Railroaded: The Transcontinentals and the Making of Modern America, a new book by historian Richard White, is “smashingly researched, cleverly written, and shrewdly argued all the way through,” says William Deverell, the director of the Huntington-USC Institute on California and the West. The book, 12 years in the making, is a “powerful, smart, even angry book about politics, greed, corruption, money, and corporate arrogance, and the America formed out of them after the Civil War,” he adds.
White, the Margaret Byrne Professor of American History at Stanford University, spoke to Huntington Frontiers magazine about the way he balanced his own unique brand of storytelling with an equally creative use of historical data through something called the Spatial History Project, a collaborative community of scholars who use visual analysis and digital technology to identify patterns and anomalies in their research.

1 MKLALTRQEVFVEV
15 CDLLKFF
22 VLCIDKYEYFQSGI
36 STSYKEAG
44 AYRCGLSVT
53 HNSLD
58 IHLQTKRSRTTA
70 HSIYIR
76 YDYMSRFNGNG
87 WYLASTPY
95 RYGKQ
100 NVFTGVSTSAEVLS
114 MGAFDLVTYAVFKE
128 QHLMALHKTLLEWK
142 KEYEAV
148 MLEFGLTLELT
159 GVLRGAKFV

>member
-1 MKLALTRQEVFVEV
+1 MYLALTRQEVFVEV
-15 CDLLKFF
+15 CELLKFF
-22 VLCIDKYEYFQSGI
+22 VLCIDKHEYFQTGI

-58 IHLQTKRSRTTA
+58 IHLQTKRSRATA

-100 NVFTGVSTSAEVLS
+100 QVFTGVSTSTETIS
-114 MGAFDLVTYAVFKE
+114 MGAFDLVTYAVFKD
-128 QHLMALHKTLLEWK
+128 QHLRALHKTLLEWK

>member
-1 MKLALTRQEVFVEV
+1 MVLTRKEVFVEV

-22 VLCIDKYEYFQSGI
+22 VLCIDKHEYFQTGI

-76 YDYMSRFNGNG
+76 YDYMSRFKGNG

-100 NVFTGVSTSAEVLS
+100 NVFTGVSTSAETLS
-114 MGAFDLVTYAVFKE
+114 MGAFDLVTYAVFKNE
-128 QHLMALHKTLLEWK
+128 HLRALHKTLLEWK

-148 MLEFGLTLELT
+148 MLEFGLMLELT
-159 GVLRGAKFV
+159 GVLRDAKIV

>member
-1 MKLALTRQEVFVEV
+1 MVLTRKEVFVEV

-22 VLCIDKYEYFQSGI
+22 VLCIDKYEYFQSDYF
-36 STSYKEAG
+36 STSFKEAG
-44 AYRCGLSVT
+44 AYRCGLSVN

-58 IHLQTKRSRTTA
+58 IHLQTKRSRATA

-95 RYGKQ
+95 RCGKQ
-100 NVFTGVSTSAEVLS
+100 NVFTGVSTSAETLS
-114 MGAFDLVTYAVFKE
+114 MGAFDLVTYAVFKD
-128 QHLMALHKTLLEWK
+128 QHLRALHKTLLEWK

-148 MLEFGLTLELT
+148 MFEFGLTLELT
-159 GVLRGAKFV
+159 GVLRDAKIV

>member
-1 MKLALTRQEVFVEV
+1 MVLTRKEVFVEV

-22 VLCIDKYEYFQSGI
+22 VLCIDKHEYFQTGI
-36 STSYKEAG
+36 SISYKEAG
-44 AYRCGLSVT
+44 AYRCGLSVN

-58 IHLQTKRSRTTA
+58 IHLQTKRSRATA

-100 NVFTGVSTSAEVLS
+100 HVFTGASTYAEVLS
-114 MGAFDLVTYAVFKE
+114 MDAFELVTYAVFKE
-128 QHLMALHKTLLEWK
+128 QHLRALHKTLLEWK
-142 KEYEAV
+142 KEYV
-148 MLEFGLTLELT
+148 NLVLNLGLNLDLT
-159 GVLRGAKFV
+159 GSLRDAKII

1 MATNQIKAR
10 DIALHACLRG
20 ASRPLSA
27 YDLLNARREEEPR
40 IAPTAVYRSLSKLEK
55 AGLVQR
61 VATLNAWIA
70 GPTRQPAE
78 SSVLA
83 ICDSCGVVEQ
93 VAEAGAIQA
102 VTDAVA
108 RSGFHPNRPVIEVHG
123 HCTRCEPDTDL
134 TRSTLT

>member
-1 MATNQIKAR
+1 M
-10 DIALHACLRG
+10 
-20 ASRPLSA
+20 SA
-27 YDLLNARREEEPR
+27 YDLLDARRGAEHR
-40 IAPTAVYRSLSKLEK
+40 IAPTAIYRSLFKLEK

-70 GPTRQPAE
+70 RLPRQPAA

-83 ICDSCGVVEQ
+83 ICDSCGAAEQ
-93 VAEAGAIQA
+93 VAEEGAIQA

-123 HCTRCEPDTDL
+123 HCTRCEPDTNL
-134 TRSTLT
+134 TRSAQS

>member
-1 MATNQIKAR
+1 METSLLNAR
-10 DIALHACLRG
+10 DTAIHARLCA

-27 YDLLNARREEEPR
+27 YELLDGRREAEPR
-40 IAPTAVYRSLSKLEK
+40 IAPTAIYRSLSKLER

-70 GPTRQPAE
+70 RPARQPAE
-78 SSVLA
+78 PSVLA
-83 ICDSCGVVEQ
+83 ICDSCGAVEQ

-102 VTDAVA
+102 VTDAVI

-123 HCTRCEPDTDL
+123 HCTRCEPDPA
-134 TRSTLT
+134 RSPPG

How should we read the book—as business history, environmental history, history of technology, or all of the above?
All of the above. I weave various strands of history together, so anybody who is looking for a sort of clean, direct narrative— in which one thing determines all—has probably found the wrong book. I attempt to bring in a whole variety of subjects that influenced railroads and show why they came to be in the late 19th century.
Photo courtesy of The Wildlands Conservancy.